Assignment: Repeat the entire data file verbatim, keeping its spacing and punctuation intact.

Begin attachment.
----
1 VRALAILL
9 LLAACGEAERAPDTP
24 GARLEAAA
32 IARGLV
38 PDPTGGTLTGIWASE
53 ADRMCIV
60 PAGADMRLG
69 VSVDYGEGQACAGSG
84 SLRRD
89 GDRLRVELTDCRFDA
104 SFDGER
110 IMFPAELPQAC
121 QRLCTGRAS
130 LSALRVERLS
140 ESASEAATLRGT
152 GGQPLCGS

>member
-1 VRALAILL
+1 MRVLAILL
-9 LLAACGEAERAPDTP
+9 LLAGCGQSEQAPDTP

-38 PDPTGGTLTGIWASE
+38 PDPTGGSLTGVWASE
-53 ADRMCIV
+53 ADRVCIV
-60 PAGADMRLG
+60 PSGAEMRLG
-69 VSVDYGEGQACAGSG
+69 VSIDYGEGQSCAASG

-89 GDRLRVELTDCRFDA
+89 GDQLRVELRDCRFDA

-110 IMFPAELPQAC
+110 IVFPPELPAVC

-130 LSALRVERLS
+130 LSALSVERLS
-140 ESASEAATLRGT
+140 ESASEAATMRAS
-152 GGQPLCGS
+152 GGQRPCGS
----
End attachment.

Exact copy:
1 VRALAILL
9 LLAACGEAERAPDTP
24 GARLEAAA
32 IARGLV
38 PDPTGGTLTGIWASE
53 ADRMCIV
60 PAGADMRLG
69 VSVDYGEGQACAGSG
84 SLRRD
89 GDRLRVELTDCRFDA
104 SFDGER
110 IMFPAELPQAC
121 QRLCTGRAS
130 LSALRVERLS
140 ESASEAATLRGT
152 GGQPLCGS

>member
-1 VRALAILL
+1 MRVLAILL
-9 LLAACGEAERAPDTP
+9 LLAGCGQSEQAPDTP

-38 PDPTGGTLTGIWASE
+38 PDPTGGSLTGVWASE
-53 ADRMCIV
+53 ADRVCIV
-60 PAGADMRLG
+60 PSGAEMRLG
-69 VSVDYGEGQACAGSG
+69 VSIDYGEGQSCAASG

-89 GDRLRVELTDCRFDA
+89 GDQLRVELRDCRFDA

-110 IMFPAELPQAC
+110 IVFPPELPAVC

-130 LSALRVERLS
+130 LSALSVERLS
-140 ESASEAATLRGT
+140 ESASEAATMRAS
-152 GGQPLCGS
+152 GGQRPCGS